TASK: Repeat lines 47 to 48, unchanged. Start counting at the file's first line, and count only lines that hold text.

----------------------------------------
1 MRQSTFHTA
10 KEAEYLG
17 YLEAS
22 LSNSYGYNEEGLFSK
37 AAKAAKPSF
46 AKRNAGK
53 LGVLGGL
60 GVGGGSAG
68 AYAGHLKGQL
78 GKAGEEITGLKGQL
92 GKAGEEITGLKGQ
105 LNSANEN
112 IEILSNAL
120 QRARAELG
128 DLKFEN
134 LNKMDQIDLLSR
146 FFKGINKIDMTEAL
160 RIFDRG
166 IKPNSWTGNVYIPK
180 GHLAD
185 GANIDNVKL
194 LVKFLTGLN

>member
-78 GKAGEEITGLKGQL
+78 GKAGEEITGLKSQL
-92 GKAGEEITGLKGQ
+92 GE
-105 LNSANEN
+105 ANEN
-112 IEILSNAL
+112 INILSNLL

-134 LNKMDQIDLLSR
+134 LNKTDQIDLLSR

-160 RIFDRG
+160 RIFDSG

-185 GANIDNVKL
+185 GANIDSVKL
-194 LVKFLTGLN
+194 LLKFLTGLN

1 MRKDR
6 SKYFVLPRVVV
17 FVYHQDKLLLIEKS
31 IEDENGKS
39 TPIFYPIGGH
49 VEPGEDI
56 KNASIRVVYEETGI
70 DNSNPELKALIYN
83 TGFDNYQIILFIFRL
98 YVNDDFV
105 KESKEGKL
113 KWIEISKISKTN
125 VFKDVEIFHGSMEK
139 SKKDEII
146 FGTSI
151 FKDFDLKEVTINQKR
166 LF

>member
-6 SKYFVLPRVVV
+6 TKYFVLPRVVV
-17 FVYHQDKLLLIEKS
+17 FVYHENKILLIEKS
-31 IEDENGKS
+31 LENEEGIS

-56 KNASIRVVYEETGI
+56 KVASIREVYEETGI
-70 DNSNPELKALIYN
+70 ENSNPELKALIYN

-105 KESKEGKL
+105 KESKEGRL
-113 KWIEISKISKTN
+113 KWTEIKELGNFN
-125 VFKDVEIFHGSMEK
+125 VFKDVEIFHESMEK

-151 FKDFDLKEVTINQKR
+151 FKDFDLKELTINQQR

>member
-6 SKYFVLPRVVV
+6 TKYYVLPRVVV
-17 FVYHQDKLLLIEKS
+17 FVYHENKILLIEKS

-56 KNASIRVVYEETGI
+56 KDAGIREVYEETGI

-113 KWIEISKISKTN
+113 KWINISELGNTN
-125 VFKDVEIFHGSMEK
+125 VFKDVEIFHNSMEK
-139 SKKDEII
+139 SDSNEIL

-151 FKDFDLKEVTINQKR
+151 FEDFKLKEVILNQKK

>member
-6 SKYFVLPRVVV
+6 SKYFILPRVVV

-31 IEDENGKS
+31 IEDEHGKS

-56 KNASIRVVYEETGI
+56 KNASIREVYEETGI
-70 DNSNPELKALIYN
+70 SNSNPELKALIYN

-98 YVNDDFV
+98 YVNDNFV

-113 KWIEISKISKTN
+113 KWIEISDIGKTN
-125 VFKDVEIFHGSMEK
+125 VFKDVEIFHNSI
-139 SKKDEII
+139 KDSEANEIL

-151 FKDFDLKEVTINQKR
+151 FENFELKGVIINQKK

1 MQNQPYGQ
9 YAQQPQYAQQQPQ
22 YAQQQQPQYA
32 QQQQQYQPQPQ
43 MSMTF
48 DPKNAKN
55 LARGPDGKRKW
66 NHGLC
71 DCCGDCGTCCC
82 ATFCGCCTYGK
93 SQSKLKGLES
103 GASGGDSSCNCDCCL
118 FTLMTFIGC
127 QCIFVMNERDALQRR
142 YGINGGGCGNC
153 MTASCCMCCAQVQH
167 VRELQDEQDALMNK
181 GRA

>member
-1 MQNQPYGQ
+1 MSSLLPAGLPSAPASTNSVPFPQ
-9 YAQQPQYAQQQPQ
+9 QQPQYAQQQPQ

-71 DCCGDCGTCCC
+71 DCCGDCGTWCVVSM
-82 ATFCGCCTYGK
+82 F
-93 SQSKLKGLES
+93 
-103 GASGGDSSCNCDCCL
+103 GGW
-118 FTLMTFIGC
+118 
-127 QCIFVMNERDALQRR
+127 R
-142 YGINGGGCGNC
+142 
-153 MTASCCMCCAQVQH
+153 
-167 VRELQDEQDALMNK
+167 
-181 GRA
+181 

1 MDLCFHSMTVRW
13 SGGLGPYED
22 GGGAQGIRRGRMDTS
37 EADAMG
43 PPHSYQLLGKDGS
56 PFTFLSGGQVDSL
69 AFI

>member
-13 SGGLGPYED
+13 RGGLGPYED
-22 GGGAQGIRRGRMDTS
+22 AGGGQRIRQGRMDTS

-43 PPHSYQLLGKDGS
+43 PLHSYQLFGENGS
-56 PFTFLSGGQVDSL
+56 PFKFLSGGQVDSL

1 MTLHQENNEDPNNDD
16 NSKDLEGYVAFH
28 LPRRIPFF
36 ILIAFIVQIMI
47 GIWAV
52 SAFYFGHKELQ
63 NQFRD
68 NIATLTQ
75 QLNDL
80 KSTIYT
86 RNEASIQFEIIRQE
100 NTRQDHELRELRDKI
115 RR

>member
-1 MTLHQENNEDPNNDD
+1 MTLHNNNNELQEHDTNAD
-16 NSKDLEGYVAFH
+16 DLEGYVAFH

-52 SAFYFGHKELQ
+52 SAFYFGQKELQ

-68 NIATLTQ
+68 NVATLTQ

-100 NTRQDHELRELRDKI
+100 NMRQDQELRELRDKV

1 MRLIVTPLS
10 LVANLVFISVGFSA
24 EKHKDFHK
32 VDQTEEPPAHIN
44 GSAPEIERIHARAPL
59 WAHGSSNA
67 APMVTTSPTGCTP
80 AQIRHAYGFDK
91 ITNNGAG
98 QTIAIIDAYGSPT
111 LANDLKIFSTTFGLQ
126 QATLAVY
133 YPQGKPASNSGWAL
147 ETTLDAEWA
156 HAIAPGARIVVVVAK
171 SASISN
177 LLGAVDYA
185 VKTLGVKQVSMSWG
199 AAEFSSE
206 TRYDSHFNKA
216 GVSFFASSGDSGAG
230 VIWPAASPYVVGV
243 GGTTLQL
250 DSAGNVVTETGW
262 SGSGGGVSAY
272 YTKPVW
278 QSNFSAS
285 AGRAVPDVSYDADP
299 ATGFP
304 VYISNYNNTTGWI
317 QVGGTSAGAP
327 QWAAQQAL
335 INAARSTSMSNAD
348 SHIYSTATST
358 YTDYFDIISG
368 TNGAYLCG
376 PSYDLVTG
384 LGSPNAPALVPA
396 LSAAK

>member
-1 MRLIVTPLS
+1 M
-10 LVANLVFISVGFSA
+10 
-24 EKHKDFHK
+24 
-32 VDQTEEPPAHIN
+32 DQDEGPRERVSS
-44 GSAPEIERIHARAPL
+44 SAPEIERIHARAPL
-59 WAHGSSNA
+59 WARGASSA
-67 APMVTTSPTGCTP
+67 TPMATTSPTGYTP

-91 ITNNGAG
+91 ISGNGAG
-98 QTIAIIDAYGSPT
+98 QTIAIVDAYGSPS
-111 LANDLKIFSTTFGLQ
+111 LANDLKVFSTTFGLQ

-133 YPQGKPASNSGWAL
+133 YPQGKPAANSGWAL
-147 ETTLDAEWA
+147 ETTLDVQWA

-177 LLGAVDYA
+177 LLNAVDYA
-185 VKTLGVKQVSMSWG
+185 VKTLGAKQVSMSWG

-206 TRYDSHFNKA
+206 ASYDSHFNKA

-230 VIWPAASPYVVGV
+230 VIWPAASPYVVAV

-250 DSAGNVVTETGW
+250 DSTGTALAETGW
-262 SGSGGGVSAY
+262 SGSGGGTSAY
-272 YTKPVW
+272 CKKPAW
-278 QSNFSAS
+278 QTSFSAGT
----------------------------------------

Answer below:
70 DNSNPELKALIYN
83 TGFDNYQIILFIFRL